Hudson Yards is a notorious (and spectacularly badly timed) new "luxury housing development" in New York City: a massive, gated, privatized "neighborhood" in Manhattan, a city that has been literally hollowed out by runaway luxury real-estate speculation, to the exclusion of working people and mere millionaires alike.
Hudson Yards's capstone is a piece of monumental "public" architecture called "The Vessel" (also known by less flattering nicknames, like "the giant shawarma," "the beehive," "the pinecone," and "the wastebasket." The open-air structure is composed of staircases and landings that visitors can trudge up and down for the purpose of taking selfies. In true grifter capitalism style, the trudgers of the Vessel, agree, by passing under a series of threatening legal notices, that they are assigning a perpetual copyright license to the Vessel's corporate owners for any of those photos (this being an improvement on the original legal regime, in which visitors surrendered title to their copyrights, even to images taken later from distant places from which any part of the Vessel could be discerned). Oh, and you also "agree" to be recorded and to have the recordings retained indefinitely and used as the Vessel and its corporate managers see fit.
Enter Kate "McMansion Hell" Wagner (previously), the century's most acerbic and delightful critic of late-stage capitalism's architectural excesses. In a perfectly delightful column in The Baffler, Wagner lays out the case for The Vessel as a perfectly encapsulated symbol of all that is wrong with our economic moment and its intrusions into our built environments. Reading Wagner's takedown is like reading Lovecraft describe an elder god whose transdimensional being cannot be seen, but only perceived through the three-dimensional tentacles it extrudes into our dimension.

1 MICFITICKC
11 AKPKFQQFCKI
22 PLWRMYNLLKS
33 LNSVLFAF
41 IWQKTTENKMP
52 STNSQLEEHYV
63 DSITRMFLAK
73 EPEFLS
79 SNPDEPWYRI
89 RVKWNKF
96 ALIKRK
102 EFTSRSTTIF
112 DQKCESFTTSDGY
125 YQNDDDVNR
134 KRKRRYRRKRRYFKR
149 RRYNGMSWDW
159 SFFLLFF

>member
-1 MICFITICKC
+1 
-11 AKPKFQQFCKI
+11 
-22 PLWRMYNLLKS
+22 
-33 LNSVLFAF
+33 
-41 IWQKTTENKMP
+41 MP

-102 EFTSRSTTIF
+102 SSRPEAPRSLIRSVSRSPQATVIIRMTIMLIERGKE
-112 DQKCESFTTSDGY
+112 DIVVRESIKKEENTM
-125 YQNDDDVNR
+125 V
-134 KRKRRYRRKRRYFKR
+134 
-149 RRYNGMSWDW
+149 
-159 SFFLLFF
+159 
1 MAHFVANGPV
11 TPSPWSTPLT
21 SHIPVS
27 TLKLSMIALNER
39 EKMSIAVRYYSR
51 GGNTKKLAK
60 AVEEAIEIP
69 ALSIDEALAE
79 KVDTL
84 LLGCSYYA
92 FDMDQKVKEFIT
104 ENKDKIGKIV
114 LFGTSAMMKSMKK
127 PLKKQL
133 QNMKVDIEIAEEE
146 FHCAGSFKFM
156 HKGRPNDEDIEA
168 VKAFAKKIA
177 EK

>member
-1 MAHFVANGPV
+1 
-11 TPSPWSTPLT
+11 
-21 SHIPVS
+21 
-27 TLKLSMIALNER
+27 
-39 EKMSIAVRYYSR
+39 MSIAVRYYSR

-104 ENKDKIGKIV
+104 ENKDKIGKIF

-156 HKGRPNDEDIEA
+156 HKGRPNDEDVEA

It is a Vessel for labor without purpose. The metaphor of the stairway to nowhere precludes a tiring climb to the top where one is expected to spend a few moments with a cell-phone, because at least a valedictory selfie rewards us with the feeling that we wasted time on a giant staircase for something—perhaps something contained in the Vessel. The Vessel valorizes work, the physical work of climbing, all while cloaking it in the rhetoric of enjoyment, as if going up stairs were a particularly ludic activity. The inclusion of an elevator that only stops on certain platforms is ludicrously provocative. The presence of the elevator implies a pressure for the abled-bodied to not use it, since by doing so one bypasses "the experience" of the Vessel, an experience of menial physical labor that aims to achieve the nebulous goal of attaining slightly different views of the city. Unlike the Eiffel Tower, to which the Vessel has been unfathomably compared, the Vessel is just tall enough to make you feel bad for not hiking up it. To climb the Eiffel Tower is equally pointless, but its sheer size makes taking the elevator the de facto, socially normalized experience. The elevators of the Vessel and their lackluster architectural integration belie the architectural profession's view of accessibility as a code-enforced concession rather than an ethos, a moral right to architecture for all. By taking the elevator up the Vessel, you are both inviting the judgment of your peers who insist on hauling ass up sixteen stories and confirming its sheer pointlessness as a structure; for, unlike the Eiffel Tower, which has a restaurant and shop, there is nothing at the top other than a view of the Hudson and the sad promise of the repeat performance of laboring your way back down.
Stairway to What? [Kate Wagner/The Baffler]
(via Naked Capitalism)
(Image: Hugo L. González, CC-BY-SA)